At first reading today’s gospel might appear to invite us to reflect on the world of commerce and finances. The reality of one’s labour, the concept of reward for a job well done, the suggestion of investment and return and more so risk and reward, are all alluded to in this parable of Jesus. Indeed even the concept of a banking system and interest are mentioned. All these topics are regularly part of our everyday news broadcasts and all too familiar to us in the modern world wedded as it is to its financial system.
However we are invited to look beneath the imagery and symbols of this parable and to seek out the life lesson that Jesus offers us therein. In this sense the parable is not a story about the merits of capital and investment, but rather an illustration of being faithful to one’s task, of being fruitful and of resisting the paralysing influence of fear!
When we listen to a parable it is often the third character of the story who is the one to observe closely – he or she is often the one whose actions reveal the important lesson for us. In this sense, it is the third servant’s actions (or in this case the lack of them) which teach us that whilst life is hard and often surrounds us with powerful and even fearful forces, we must nevertheless work to assist the growth of the Reign of God in our world.
Indeed, Jesus tells this very parable precisely because there were those following him “who thought that the Kingdom of God would appear immediately”. Jesus wished to dispel this myth.
Ultimately of course, the growth of the ‘kingdom’ (God’s Reign) is God’s work; but we are invited by our very baptism to participate in this project.
Thus as disciples of Jesus, we cannot simply ‘bury’ our personal talents – hide them away or fail to utilise them – and allow fear or indifference to paralyse us into inactivity. Rather the Reign of God can advance in our world through effort on our part even if at times, the world around us is often preoccupied with power and wealth.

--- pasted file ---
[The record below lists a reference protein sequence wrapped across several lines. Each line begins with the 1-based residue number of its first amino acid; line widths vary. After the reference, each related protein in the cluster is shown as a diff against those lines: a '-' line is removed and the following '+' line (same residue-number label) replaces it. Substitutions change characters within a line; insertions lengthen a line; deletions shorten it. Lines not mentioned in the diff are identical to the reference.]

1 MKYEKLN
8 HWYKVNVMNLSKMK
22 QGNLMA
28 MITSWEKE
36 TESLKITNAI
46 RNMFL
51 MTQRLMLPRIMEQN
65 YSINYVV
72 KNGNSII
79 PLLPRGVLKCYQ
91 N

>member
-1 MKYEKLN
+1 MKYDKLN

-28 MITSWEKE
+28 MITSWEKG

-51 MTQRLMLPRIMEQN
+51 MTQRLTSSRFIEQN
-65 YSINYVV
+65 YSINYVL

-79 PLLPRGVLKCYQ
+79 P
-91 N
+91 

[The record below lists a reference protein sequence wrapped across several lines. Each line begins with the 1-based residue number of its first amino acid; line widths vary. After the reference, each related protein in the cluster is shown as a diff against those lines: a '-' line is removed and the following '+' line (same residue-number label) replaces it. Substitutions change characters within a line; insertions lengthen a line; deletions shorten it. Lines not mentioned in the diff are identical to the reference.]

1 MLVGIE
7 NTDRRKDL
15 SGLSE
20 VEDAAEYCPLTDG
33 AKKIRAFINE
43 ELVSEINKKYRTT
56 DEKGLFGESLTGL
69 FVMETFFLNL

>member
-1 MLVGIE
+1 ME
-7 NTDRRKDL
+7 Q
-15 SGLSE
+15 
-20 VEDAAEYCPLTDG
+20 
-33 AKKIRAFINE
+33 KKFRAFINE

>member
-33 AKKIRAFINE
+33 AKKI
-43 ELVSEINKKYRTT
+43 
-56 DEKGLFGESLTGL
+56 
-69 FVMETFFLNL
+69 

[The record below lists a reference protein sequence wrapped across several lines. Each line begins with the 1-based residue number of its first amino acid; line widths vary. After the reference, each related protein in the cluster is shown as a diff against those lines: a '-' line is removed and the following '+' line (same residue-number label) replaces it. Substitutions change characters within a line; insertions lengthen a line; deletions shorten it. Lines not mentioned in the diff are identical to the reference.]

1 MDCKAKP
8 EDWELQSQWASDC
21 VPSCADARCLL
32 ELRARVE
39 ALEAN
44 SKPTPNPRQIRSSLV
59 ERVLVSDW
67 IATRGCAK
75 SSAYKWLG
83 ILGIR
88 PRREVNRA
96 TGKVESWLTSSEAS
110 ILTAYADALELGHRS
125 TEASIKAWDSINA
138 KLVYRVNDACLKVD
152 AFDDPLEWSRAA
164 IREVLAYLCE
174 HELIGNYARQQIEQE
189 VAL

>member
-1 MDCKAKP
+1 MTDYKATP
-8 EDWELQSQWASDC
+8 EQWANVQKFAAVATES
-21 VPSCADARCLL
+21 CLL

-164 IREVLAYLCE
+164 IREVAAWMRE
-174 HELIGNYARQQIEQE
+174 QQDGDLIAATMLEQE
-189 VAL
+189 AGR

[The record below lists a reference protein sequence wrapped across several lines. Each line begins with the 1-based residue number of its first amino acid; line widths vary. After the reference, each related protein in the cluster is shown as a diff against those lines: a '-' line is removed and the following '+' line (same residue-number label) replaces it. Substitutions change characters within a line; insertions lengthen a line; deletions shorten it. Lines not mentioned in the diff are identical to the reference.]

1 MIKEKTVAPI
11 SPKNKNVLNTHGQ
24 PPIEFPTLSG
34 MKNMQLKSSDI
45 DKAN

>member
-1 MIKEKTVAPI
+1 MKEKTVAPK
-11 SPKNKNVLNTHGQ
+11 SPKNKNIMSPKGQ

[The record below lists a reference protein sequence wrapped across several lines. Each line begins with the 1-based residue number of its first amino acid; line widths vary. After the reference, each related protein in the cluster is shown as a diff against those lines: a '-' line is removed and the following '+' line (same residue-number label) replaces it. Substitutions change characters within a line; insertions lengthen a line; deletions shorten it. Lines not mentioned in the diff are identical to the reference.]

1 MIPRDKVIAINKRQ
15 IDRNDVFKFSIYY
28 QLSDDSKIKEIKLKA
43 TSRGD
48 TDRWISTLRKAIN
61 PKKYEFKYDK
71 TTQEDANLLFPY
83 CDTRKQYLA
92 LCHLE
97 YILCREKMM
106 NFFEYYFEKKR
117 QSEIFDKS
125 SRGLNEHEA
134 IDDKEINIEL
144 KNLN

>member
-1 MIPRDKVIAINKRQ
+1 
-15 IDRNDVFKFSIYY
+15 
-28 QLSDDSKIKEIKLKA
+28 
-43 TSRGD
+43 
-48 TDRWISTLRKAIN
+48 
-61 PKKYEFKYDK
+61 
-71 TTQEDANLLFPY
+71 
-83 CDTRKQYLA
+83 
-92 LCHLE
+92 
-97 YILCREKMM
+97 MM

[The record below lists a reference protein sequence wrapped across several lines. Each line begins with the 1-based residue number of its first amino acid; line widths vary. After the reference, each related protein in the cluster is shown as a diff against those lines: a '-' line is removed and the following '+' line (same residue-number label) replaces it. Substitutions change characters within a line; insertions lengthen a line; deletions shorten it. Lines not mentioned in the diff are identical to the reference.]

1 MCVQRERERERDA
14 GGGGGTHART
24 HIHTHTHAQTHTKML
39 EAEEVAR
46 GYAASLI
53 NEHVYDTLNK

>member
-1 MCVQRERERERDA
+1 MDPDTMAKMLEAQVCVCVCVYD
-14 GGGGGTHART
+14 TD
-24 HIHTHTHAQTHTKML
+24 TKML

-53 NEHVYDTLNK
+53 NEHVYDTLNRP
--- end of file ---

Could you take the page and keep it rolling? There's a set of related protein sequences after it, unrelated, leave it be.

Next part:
Perhaps too there is another dimension to this story that we might notice. We are each called to contribute according to our talents and ability. We all have a part to play in building up God’s Reign and what one can do – even if seemingly a modest contribution – another cannot do despite their many perceived gifts! It is not so much matter of comparing our talents to others, but of seeing the ‘kingdom’ advance on a broad front by virtue of every disciple contributing their talents and gifts. Further, this parable illustrates that if all do not contribute, then more and more is left to the willing few. In this parable the servant with the one coin fails to act – even in a conservative way with the result that his small role is then given to the one servant who had a larger task. For those gifted and multi-talented disciples amongst us, it may indeed be a privilege to serve others and to take on large, responsible roles, but if such generous people are also taking on the work that others can do, it can lead to the most generous amongst us being overburdened!
So today let us resolve not to be frozen into inactivity by any force or fear, and to contribute our talents and gifts to the growth of God’s Reign in our world.
Fr. Denis Travers, C.P., is a member of Holy Spirit Province, Australia. He currently serves on the General Council and is stationed in Rome.